Nancy is a classic mean girl, and I’m not sure I realized as a child just how awful she is. She shames Gretchen for wanting to eat oreos, she spreads rumors about Laura Danker, and she lies about getting her period. Margaret doesn’t stop being friends with her, but she definitely has Nancy’s number by the end of the book.
Does it hold up?
Yes, surprisingly well. I expected it to feel more dated, but it really wasn’t. A few elements may strike kids as a bit quaint, but the emotions in this book are so universal they don’t feel dated at all.
Is there any objectionable content?
Nope, unless you’re really squeamish about menstruation.
Can you read it aloud?
Probably not so much. The target age is a little past the reading aloud stage, and I personally would have been mortified to be reading this one with a parent, given things like “we must, we must increase our busts,” spin the bottle, and copious talk of periods.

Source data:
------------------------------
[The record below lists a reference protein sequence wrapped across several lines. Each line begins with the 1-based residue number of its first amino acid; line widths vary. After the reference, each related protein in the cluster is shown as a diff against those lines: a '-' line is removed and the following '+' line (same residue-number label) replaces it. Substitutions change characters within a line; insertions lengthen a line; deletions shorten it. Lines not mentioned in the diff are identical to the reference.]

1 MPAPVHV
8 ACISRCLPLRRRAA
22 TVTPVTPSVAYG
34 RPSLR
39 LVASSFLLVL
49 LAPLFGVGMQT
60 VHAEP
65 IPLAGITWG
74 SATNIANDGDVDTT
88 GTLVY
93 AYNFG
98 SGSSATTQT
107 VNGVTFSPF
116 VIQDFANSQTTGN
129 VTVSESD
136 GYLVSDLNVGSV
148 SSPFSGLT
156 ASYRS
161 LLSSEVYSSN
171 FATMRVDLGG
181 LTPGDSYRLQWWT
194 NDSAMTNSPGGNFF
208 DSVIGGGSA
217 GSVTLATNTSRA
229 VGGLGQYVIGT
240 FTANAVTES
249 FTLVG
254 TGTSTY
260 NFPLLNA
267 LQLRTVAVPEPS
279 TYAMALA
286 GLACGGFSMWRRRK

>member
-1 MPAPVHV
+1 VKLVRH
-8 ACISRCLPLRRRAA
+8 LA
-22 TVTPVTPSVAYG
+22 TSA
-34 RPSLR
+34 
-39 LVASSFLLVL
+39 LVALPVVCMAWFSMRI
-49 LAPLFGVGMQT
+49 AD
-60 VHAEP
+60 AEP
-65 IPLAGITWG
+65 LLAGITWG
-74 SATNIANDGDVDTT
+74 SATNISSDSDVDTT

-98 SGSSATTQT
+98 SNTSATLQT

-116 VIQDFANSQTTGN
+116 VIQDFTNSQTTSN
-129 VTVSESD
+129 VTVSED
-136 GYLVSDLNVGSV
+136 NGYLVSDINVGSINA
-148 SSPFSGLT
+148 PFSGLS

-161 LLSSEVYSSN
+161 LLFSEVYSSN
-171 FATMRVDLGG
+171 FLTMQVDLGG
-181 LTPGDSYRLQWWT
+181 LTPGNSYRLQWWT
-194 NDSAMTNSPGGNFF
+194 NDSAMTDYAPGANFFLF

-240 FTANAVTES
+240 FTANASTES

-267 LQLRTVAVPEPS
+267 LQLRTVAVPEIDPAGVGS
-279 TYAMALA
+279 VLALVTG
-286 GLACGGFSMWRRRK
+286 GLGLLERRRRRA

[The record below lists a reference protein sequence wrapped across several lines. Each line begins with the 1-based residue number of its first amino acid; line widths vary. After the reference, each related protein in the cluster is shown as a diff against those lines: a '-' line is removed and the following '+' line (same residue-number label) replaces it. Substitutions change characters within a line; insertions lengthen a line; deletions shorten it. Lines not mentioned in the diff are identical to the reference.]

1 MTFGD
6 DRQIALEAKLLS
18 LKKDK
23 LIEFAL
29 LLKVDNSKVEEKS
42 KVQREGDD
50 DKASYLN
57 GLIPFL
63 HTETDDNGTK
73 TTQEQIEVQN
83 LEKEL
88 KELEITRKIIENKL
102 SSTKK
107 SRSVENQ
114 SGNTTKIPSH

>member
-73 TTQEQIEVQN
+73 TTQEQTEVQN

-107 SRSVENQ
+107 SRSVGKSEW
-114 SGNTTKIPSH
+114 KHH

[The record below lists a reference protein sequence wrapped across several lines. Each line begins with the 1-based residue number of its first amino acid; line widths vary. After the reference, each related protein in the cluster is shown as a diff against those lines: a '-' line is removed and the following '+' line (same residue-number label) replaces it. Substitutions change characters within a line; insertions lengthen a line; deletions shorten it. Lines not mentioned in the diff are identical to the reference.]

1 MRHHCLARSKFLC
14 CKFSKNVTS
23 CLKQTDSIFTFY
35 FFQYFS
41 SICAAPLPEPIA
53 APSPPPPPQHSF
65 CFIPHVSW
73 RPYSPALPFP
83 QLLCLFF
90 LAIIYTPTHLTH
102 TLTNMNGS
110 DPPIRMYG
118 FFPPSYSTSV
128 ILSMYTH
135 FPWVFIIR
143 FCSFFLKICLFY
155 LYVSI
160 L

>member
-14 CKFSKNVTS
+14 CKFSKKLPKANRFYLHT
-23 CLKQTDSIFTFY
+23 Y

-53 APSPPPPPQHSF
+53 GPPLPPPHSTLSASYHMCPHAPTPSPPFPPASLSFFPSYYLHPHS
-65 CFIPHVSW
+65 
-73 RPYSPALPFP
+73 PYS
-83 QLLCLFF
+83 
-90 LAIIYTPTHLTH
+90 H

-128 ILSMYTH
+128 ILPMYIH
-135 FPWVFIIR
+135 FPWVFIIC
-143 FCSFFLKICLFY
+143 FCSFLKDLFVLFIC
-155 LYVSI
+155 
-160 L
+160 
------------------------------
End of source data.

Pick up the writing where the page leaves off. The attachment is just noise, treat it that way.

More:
Do I want my kid to read it?
Definitely, but I’m not sure that’s going to happen. It’s ironic that the first book I re-read is one that my son may not be interested in reading. I feel really strongly that kids shouldn’t limit themselves to so-called girl books or boy books. That said, will a boy in the target age group for Are You There God really want to read a book that’s mainly about getting your first period? My husband just laughed when I asked his opinion. A young boy could really learn a lot of budding adolescent female sexuality from this book, but I realize it may be a tough sell.